How unhappy are we? It seems that, now more than ever, we all want to be someone else, something else. Famous.
The guy who makes your pizza, the girl who delivers your mail, the kid in the 7-11 parking lot messing around on his skateboard — all want to entertain you someday.
Whether it’s the females 18-25 who lined up outside one of those massive movie theatres in Toronto a few weeks ago to audition for the Global reality-TV series Popstars to forego their tedious studies for the chance to maybe someday be interviewed Rick the Temp.
Or Sean, the neurologist from Survivor who has since quit his practice and hired three agents in an effort to capitalize on his fame and his desire to become a TV star.
We all want to be the people in People.
Why? Is making an honest living as passé as Quentin Tarantino?
It might be the lure of being adored and idolized by millions of couch jockeys. It could be the possibility that, once famous, you’re personal life would resemble a Sisqo video that lures others.
But people who have already achieved the fame and prestige that everyone is desperately seeking aren’t even content with what they have. How many times do we have to suffer through an actor who wants to sing? Why does Russell Crowe, a good actor, have to torture us with a bad band? Singers who act are even worse.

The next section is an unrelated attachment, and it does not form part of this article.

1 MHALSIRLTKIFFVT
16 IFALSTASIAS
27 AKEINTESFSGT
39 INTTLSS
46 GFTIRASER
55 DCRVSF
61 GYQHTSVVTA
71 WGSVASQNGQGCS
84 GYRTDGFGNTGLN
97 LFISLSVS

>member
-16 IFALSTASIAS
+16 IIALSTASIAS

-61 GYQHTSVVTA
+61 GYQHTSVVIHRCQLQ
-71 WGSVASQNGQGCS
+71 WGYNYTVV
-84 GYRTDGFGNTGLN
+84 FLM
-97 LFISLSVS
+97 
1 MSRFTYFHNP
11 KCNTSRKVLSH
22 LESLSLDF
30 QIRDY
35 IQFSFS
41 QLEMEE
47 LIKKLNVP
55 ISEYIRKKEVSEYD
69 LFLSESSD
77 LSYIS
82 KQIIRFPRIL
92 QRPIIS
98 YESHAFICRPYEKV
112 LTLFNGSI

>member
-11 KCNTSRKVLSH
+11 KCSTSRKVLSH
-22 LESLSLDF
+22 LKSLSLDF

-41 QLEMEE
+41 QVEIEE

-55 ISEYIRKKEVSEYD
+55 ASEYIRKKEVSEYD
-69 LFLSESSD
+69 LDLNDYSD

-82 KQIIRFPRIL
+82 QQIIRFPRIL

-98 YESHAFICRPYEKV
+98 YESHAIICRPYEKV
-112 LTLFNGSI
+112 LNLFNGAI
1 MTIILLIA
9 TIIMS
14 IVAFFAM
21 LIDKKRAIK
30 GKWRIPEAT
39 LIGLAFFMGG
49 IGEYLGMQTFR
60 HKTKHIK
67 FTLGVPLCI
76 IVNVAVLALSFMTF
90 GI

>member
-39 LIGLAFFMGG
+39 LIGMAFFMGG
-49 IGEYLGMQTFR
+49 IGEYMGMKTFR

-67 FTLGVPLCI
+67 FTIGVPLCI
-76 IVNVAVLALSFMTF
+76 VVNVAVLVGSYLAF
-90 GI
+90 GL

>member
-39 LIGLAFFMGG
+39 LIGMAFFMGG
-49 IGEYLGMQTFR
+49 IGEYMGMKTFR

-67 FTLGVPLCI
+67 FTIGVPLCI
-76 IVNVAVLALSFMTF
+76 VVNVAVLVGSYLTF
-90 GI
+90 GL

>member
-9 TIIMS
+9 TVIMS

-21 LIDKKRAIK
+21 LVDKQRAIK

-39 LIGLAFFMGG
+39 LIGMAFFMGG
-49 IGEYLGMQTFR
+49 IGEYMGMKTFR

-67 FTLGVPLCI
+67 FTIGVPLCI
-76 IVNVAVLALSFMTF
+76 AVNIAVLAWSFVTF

And, once they’ve saturated our worlds with all of their varied artistic offerings, they tire of it. (Britney Spears even lip-synchs a song about this and she’s only been famous slightly longer than Christina Aguilera.) ‘It’s time to take some time for myself,’ they say. ‘It’s hard being in the public eye, you know. I guess you wouldn’t, you aren’t famous yet.’ Yet.
With so many of us striving to be a movie star, there should be nothing more insulting than someone bellyaching about their fame.
It is true, however, that you have to work to get to the point where you too can sue tabloids, be fawned over on The Tonight Show, and appear in Jerry Bruckheimer’s latest criminally terrible movie.
And, being trapped in Kingston for at least the next eight months, your options are reduced to being a ticket-taker at the Cineplex Odeon monstrosity on Gardiners Road or jamming with the guitar-wielding performers on Princess Street.
So, may I suggest that you write for the Arts & Entertainment section of The Queen’s Journal. Here you will get to critique your favourite artists and, if you’re likely, you may even get to meet C-level and even a few B-level Canadian celebrities. Plus, you will see your name in print, if not lights.
Please call 533-2800, email email@example.com, or stop by 272 Earl St.
The first entertainment lesson you will learn is how to shill shamelessly.
Dan Rowe isn’t famous, but he acts like it.
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